400-unit rental at 250 Water Street in South Street Seaport can move forward

May 22, 2024

Images courtesy of The Howard Hughes Corporation/SOM

A 400-unit rental planned for a parking lot in the South Street Seaport historic district can officially move forward, ending a multi-year legal saga over the site. The New York Court of Appeals on Tuesday rejected a challenge from preservationists who opposed the Howard Hughes Corporation’s $850 million project at 250 Water Street. With the ruling, and the extension of the 421-a tax break, the developer can proceed with constructing the 27-story mixed-use development.

Howard Hughes received approval for the Lower Manhattan project from the Landmarks Preservation Commission in 2021 after scaling down the tower considerably, cutting the height from the originally proposed 1,000 feet to later 474 feet, to finally 324 feet. The City Council approved the plan in 2022.

Made up of three neighborhood groups that opposed the project, the Seaport Coalition sued Landmarks over the ruling in 2022. Justice Arthur Engoron sided with the coalition the following year. He described the $40 million Howard Hughes agreed to pay for air rights from Pier 17 and the Tin Building to benefit the South Street Seaport Museum as an “impermissible quid pro quo” between the developer and LPC.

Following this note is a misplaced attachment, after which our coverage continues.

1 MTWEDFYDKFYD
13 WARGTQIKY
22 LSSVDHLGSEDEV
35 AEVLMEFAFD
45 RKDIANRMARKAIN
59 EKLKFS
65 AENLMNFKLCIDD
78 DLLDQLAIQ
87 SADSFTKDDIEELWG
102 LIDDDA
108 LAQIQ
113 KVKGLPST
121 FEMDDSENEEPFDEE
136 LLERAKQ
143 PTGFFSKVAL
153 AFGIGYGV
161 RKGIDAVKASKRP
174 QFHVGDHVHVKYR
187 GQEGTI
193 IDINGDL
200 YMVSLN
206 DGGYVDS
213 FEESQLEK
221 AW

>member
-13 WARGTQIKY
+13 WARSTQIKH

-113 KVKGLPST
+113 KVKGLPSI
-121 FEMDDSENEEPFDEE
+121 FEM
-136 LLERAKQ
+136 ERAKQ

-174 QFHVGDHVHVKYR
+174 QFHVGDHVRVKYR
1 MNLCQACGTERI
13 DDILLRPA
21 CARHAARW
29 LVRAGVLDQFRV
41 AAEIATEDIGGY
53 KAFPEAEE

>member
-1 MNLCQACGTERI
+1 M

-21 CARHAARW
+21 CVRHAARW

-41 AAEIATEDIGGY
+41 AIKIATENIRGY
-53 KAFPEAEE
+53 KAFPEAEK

Last June, the appellate division of the New York State Supreme Court overturned Engoron’s ruling and the Seaport Coalition filed an appeal. This week’s Court of Appeals ruling allows the appellate division’s decision to stand and the project to move forward.

Since the developer broke ground at 250 Water Street in 2022, completing environmental remediation and getting a foundation in place, the project also qualifies for the 421-a tax exemption, which was extended by five years by the state legislature last month.

According to Howard Hughes, the project “has cleared all existing impediments to construction.”

“For too long, the lot at 250 Water Street has been an underutilized part of the Seaport,” David O’Reilly, Howard Hughes CEO, said. “Today’s decision marks a major win for Lower Manhattan and the city and paves the way for Seaport Entertainment Group to begin construction on a vibrant, mixed-use project that will be a significant contribution to the neighborhood.”

Designed by Skidmore, Owings, & Merrill, 250 Water Street will include roughly 400 market-rate and affordable rental apartments above a five-story base. There will be commercial, retail, and community space within the base.

Howard Hughes, which bought the Water Street site for $180 million in 2018, also owns the Seaport’s Pier 17 complex and the Tin Building.

Several plans to develop the Water Street parking have been proposed over the last three decades. As 6sqft previously reported, the LPC has rejected nine different proposals for the site over the last 25 years.


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  1. J

    affordable meaning what? for who? affordable which means closer to market rate? stay tuned.